Three Counter Strike: Global Offensive (CS:GO) team coaches have been issued with professional bans for cheating after they were found to exploited an in-game bug to gain an advantage in matches.
Esports tournament organisers ESL and DreamHack announced the bans following an investigation carried out by the Esports Integrity Commission (ESIC).
The so-called ‘coaching bug’ can be exploited to allow coaches to spectate CS:GO games with a ‘free camera’, allowing them to view the game from any position on the map. Exploiting this meant they were able to provide competitive information to their own teams on opponents’ positions within the game.
The teams involved, Heroic, MIBR, and Hard Legion, were retroactively disqualified from their respective tournaments and forced to forfeit their prize money, amounting to around $11,000 in total.
The teams also lost their ESL Pro Tour points, which are needed to qualify for some of the esport’s biggest tournaments, such as ESL One Cologne and IEM Katowice 2021.
The coaches themselves face professional bans of varying lengths. Nicolai ‘HUNDEN’ Petersen of Heroic faces a 12 month ban; Ricardo ‘dead’ Sinigaglia of MIBR, 6 months; and Aleksandr ‘MechanoGun’ Bogatryev of Hard Legion faces a 24 month suspension, all active from 31 August.
Since the decisions were taken, ESIC has conducted further reviews of the evidence, concluding that it is beyond doubt that the three coaches were guilty of exploiting the bug. All teams involved were offered the opportunity to appeal the decisions to the ESIC Independent Disciplinary Panel.
In practice, the bans mean that the coaches may not work in any capacity, be accredited for, provide services to, attend or otherwise be involved in any ESIC member organisations’ activities, events, tournaments or matches. This blocks them from providing services in any capacity to any participating team or player in any relevant event.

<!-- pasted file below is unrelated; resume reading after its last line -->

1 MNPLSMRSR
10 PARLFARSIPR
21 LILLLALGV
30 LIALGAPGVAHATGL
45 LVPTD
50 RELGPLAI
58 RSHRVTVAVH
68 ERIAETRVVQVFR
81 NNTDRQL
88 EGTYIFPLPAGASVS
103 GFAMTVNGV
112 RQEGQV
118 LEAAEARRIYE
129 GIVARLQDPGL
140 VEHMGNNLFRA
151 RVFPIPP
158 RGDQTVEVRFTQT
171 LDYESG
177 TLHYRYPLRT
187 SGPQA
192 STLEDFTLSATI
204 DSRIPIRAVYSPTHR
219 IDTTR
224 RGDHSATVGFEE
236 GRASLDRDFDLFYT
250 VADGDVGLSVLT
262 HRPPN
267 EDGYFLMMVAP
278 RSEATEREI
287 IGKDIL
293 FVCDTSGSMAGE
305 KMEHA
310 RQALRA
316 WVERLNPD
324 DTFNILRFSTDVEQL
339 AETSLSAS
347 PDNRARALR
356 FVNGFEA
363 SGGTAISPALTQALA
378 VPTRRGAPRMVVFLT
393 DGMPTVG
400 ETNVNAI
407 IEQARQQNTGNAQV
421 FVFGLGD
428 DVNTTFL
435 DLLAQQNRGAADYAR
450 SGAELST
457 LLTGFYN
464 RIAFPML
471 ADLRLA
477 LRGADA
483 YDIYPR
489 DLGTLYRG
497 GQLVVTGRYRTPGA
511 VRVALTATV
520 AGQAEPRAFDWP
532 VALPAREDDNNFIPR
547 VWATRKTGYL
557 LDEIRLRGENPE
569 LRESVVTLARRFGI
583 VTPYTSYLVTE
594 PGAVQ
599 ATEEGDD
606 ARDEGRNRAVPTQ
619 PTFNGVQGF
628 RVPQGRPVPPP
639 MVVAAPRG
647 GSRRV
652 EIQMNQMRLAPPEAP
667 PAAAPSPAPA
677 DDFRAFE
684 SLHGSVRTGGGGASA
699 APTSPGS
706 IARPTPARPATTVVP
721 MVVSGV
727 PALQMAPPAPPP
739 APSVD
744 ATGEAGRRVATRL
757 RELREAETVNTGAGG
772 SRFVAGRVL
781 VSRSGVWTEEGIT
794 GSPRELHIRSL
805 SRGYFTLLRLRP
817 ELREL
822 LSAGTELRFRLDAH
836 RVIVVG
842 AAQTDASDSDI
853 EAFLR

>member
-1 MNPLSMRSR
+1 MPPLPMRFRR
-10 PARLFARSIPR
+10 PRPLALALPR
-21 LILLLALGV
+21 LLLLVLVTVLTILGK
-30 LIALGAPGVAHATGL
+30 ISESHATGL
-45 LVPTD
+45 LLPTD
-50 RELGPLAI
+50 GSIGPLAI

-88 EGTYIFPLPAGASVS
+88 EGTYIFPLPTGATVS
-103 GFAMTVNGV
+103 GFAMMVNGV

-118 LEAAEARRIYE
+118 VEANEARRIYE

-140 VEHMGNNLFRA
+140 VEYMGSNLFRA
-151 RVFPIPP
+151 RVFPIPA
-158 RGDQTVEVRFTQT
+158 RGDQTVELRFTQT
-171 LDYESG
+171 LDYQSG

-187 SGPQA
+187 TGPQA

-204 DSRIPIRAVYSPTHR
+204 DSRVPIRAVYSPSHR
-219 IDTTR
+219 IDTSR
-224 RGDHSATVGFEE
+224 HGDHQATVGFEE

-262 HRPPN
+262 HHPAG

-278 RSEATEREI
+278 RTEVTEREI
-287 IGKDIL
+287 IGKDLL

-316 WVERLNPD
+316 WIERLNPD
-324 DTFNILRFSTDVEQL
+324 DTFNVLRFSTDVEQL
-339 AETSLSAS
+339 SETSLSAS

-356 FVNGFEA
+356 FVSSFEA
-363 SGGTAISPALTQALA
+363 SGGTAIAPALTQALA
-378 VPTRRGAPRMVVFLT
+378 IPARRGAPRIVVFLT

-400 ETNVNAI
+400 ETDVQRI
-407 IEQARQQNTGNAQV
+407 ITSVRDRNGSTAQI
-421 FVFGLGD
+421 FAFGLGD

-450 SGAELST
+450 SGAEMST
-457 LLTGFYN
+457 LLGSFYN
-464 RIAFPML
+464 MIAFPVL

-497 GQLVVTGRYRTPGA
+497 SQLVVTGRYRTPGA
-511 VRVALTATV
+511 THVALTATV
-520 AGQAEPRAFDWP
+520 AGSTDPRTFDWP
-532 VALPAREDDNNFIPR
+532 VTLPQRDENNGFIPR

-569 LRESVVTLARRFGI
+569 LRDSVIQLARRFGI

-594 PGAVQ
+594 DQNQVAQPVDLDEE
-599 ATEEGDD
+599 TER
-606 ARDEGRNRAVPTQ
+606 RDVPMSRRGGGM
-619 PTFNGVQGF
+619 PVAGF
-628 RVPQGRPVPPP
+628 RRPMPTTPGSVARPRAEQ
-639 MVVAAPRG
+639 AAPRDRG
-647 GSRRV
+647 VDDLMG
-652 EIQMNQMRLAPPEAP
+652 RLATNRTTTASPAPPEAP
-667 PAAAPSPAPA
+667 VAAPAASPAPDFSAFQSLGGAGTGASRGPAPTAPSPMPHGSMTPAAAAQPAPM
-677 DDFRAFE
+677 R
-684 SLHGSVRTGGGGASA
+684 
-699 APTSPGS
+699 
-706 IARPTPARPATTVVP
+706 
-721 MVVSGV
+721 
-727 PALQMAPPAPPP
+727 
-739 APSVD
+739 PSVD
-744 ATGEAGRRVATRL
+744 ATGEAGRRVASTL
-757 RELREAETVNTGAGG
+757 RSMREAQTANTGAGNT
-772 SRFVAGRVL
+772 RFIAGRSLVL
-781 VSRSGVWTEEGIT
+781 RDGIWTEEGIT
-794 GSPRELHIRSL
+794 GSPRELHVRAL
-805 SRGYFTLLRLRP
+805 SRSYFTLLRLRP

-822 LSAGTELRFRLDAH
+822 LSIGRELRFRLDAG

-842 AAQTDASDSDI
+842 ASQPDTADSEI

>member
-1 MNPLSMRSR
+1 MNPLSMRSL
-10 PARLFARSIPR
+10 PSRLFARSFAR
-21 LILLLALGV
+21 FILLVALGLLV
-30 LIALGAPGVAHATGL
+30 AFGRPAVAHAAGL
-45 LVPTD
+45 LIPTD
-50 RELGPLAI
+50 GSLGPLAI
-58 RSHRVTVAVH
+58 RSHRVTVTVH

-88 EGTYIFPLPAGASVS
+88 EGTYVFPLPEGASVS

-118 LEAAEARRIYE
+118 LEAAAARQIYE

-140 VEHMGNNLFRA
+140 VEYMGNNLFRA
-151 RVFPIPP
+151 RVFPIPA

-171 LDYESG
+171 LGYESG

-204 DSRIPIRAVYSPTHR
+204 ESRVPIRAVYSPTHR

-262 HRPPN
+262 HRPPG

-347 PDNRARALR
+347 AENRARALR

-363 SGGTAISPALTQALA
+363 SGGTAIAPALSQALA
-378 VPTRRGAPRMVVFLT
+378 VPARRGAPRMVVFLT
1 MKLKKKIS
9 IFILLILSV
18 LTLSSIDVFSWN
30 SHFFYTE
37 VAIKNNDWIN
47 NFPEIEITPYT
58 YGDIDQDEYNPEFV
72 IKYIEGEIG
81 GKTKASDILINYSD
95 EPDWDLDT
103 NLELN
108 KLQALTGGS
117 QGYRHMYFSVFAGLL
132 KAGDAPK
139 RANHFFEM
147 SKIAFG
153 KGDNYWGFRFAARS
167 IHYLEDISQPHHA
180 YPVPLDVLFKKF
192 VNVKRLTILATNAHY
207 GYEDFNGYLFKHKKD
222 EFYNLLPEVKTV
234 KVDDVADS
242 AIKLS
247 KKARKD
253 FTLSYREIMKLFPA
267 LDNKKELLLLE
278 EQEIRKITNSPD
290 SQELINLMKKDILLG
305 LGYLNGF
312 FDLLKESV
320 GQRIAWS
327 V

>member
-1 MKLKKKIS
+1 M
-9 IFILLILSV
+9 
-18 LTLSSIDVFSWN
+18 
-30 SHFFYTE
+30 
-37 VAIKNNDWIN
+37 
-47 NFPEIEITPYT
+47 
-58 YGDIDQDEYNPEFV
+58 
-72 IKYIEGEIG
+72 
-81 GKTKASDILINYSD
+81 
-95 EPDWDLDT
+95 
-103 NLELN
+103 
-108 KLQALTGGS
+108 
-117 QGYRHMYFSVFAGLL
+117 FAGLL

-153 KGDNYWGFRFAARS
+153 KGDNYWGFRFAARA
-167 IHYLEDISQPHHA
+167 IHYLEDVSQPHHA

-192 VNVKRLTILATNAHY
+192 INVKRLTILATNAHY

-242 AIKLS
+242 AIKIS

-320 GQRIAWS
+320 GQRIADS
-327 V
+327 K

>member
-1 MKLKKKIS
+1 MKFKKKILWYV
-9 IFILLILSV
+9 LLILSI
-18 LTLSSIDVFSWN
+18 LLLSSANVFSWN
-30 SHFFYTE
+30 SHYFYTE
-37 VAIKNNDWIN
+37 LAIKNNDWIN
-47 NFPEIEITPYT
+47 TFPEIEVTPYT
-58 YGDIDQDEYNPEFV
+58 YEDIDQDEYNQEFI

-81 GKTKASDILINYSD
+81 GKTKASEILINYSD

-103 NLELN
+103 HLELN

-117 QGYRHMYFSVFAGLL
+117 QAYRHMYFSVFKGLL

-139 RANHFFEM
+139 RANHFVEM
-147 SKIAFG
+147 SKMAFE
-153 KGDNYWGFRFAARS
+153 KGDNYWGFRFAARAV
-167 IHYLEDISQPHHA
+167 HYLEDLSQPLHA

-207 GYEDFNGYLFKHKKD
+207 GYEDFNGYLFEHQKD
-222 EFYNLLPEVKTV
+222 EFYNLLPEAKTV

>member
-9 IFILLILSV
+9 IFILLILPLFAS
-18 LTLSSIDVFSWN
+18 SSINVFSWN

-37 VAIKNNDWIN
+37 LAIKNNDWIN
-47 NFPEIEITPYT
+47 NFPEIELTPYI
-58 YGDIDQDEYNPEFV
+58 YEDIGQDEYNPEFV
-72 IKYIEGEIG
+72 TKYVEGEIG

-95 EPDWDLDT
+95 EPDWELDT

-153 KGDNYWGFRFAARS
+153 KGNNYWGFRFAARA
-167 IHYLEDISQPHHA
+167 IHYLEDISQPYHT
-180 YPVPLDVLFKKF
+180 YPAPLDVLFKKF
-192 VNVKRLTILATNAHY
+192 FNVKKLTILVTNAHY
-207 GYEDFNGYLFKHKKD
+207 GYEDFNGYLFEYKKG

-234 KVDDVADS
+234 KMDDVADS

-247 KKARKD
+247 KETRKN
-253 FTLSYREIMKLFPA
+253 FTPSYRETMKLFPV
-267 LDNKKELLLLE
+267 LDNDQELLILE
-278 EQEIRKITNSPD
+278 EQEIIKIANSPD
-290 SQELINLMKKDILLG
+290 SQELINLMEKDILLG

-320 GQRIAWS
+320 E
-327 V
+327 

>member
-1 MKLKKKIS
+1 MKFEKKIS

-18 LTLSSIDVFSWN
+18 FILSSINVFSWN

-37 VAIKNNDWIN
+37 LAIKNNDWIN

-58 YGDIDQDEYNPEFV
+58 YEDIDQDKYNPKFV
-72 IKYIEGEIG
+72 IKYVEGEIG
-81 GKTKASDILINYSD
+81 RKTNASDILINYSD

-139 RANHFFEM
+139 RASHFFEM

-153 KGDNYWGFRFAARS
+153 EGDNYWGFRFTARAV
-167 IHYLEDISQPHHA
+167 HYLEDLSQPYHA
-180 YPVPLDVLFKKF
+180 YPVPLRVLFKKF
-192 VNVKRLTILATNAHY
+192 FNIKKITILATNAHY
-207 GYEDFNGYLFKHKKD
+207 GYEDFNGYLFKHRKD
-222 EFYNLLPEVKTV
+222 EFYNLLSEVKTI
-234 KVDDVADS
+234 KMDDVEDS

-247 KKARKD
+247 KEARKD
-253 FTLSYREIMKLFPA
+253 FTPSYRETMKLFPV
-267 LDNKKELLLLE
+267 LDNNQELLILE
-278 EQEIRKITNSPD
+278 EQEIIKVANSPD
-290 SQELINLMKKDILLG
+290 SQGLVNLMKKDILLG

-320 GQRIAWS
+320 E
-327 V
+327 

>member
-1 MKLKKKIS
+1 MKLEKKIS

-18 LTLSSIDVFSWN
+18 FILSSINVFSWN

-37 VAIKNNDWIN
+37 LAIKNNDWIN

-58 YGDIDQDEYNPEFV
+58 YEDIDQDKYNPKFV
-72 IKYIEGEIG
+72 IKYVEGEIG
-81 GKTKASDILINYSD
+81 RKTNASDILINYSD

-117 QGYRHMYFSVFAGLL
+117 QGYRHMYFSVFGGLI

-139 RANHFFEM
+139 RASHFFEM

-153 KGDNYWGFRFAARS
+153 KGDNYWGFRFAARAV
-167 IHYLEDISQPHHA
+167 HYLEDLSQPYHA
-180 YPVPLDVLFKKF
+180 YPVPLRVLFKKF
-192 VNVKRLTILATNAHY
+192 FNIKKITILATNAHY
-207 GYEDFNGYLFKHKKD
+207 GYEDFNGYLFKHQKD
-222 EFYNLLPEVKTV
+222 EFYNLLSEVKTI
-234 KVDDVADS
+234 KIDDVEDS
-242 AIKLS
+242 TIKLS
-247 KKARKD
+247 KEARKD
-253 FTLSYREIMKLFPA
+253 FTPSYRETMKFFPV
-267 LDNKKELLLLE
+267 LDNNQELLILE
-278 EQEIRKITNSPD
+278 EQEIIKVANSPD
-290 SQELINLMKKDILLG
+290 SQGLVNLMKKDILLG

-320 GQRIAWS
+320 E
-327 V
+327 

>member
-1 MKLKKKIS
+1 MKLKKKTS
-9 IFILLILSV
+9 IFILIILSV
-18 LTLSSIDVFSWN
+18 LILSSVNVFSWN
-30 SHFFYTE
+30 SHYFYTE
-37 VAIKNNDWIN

While tournaments take place online as a result of the novel coronavirus (Covid-19) pandemic, additional restrictions are in place, including that the coaches must not communicate with their teams starting 15 minutes prior to the official match start up, until the end of the match.
They must not be physically present around the team for the same time period; must not be on the game server during official matches; must not be on the official match channel on the Discord server, and must not be part of the official map veto process nor be in communication with the team during this process.
ESIC will continue its investigation to ascertain whether the team’s players knew about or were complicit in the behaviour of the coaches. At present, it states that there is insufficient evidence available to determine this with certainty.
It will continue its investigation for a further two months, in case any further evidence which would provide the basis for a further investigation is uncovered.
ESIC offered a special acknowledgement and thanks to freelance esports referee, Michal Slowinski, whose work it said has been invaluable to the investigation.